Britain will ban keeping elephants in zoos

    30 Jun 2021

    The British government plans to ban the keeping of elephants in zoos and safari parks in accordance with the expansion of the law on keeping animals, which MPs are to pass this year, The Daily Mail reports.

    The ban, initiated by Environment Minister Zach Goldsmith, is reflected in a report on the welfare of elephants in captivity and the inability to meet their natural needs in a zoo.

    This legislation is part of a broader reform of zoos, which is expected to be included in the bill on animal husbandry.

    Goldsmith is sponsoring the bill in question, known as the Animal Welfare (Kept Animals) Bill, which is expected to pass “later this year,” as reported by VegNews.

    The Animal Welfare (Kept Animals) Bill will bolster animal welfare in five key categories, as per the government website:

    · Puppy smuggling, which will be banned

    · Live animal exporting, which is typically done before fattening animals up for slaughter, which will be banned

    · Keeping primates as pets, which will be prohibited (though they can still be kept in zoos)

    · Livestock worrying, which essentially allows police to protect animals being kept as livestock from “dangerous” dogs

    Zoos — the Zoo Licensing Act will be updated to improve regulations and conservation efforts at zoos.

    And also as part of the zoo section of the bill, the U.K. will ban keeping elephants at zoos and safaris. It’s unclear at this time if the bill will also apply to other common captive situations for elephants, such as circuses; it is also unclear what will happen to elephants currently being held at zoos and safaris.

    “Elephants living in captivity uffer from many diseases, including mental degradation, arthritis and hernias. Wild elephants are complex social creatures that live in families and travel up to 30 miles a day to get food. In the wild, elephants live up to 50 years, and in captivity, their life expectancy is reduced to 17 years, “the report said.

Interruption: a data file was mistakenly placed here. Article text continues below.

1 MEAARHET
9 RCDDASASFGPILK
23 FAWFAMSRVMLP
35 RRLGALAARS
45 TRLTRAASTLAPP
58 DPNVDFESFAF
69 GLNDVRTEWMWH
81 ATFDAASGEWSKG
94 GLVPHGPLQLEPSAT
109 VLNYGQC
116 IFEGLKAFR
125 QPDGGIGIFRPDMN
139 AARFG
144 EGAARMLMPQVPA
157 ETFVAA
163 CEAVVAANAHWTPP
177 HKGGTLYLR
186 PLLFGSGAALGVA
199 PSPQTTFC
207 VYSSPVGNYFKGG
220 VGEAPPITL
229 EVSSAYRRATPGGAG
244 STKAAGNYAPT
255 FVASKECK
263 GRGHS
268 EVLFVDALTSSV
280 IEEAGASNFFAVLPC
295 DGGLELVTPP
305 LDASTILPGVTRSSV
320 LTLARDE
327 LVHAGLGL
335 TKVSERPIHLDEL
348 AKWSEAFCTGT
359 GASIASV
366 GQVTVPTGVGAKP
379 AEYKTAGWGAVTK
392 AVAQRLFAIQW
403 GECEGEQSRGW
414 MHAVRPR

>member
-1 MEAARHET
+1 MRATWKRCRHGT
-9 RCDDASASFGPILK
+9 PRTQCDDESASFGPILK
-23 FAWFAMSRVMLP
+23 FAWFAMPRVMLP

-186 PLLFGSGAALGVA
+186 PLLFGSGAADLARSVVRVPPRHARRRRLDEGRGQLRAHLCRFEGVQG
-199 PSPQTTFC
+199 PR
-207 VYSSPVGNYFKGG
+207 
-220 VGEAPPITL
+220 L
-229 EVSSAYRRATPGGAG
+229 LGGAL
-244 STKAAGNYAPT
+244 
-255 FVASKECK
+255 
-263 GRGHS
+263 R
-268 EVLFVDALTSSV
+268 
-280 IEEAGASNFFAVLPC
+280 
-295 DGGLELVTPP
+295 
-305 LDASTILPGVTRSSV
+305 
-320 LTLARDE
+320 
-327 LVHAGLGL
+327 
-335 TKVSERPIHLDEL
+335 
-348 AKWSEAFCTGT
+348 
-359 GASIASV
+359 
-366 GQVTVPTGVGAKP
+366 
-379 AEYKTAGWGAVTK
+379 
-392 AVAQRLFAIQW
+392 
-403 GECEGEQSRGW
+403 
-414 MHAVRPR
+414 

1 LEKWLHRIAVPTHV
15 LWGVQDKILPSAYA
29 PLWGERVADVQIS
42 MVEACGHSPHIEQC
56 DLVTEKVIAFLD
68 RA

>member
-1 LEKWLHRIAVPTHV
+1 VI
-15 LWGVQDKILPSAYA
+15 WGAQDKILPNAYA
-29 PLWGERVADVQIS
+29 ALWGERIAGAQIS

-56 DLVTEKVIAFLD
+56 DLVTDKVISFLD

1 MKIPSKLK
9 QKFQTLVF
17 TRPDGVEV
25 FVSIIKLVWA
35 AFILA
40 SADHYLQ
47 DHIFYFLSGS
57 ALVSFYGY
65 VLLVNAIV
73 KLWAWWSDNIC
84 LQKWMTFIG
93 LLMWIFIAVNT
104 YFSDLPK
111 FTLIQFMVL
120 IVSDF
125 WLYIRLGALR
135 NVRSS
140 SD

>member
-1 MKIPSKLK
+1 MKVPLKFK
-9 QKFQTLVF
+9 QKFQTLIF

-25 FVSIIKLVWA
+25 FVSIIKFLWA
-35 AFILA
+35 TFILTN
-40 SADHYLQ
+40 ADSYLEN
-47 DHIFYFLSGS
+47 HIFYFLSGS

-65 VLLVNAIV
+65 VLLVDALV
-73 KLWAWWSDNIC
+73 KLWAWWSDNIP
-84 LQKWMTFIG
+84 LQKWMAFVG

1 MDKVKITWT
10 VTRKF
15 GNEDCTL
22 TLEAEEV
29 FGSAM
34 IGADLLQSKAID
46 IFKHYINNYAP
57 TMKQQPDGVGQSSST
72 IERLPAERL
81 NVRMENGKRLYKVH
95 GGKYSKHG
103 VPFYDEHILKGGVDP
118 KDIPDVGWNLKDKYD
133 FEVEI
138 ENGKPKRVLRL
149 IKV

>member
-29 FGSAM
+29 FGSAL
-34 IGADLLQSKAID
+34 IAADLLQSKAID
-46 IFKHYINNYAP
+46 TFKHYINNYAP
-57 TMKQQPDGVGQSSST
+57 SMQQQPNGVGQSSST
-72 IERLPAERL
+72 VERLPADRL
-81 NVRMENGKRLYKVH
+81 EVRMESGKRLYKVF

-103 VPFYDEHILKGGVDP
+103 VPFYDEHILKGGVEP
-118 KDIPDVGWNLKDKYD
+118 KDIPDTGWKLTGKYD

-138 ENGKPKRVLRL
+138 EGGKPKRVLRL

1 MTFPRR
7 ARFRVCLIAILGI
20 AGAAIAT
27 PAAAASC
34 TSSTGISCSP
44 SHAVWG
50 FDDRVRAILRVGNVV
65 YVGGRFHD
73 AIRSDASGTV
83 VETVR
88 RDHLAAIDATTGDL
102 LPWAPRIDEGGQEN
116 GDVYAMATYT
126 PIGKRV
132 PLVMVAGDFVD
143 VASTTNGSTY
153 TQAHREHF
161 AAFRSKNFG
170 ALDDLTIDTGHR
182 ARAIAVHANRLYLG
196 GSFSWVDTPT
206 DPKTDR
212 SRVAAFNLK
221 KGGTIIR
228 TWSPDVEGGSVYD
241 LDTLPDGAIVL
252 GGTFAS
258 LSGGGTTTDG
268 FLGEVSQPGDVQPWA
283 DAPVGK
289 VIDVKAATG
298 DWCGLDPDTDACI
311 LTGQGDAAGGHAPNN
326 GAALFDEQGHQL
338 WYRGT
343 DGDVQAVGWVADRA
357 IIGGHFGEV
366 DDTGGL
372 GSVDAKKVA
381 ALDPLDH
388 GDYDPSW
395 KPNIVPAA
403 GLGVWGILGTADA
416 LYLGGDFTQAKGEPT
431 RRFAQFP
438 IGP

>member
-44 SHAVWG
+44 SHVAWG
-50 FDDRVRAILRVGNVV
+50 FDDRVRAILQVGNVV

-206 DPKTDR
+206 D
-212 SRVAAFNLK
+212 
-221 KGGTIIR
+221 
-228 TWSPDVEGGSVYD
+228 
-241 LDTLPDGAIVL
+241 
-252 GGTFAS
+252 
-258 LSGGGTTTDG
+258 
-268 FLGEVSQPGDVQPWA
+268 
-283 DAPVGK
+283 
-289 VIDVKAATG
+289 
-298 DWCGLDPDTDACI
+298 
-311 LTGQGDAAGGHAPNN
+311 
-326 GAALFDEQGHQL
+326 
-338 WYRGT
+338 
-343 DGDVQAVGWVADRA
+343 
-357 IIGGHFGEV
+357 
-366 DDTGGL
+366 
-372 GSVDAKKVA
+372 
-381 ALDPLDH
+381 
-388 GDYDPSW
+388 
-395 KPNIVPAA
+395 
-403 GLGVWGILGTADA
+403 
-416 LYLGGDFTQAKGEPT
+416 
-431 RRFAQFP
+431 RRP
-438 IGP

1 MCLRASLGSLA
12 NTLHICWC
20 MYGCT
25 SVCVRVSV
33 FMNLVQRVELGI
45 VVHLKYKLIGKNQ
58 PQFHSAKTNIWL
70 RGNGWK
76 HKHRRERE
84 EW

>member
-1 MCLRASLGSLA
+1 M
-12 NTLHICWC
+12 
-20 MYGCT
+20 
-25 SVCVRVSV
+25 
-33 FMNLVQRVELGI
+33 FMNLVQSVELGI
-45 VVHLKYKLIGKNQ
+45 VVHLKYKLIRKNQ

Audrey Delsink, a biologist, doctor of philosophy and director of wildlife at the International Society for the Protection of Animals (HSI) in Africa, is studying elephant populations in South Africa and welcomes new legislation that will prevent future generations of elephants from suffering in captivity.

    Delsink said: “Elephants are very intelligent, extremely social creatures with a complex family structure and connections that they maintain throughout life. They need space to move freely with other elephants, behave naturally and be healthy both emotionally and physically.

    Legislation will prohibit the importation of any new animals and the existing population will be allowed to die out naturally.

    The move by environment minister Zac Goldsmith is likely to delight Boris Johnson’s wife Carrie, who is a champion of elephant welfare.

    Campaigners have long warned that highly intelligent animals suffer from mental illness in zoos.

    They are also plagued in captivity by illnesses, including crippling arthritis, and live on average for just 17 years according to the RSPCA. This compares with more than 50 years in the wild. The legislation will bring to an end more than seven centuries of elephants being kept in captivity in Britain.

    The first arrived in 1255, a present to Henry III from Louis IX of France. It was described as ‘a beast most strange and wonderful to the English people, sith most seldom or never any of that kind had been seene in England before that time’.

    The Government is due to receive the results of a report on the welfare of elephants in captivity soon. It is understood that it argues against keeping them in zoos. A senior source said: ‘Once the current load of elephants dies out we will say you can’t replace them.

    ‘It’s impossible to keep them in conditions where they are happy, the space is too small.

    ‘In the UK the biggest elephant enclosures are so minute. They grub up the environment so quickly too – they have an incredibly important role in that but if they are in such a small area they destroy everything.

    ‘It’s very likely we are going to say you can’t make elephants happy in zoos, we should instead be focusing on elephant conservation in areas that have elephants.’

    This policy is part of wider zoo reforms, due to be announced as part of the Kept Animals Bill later this year.

    Government officials told the Daily Mail that the use of animals solely for entertainment will be phased out.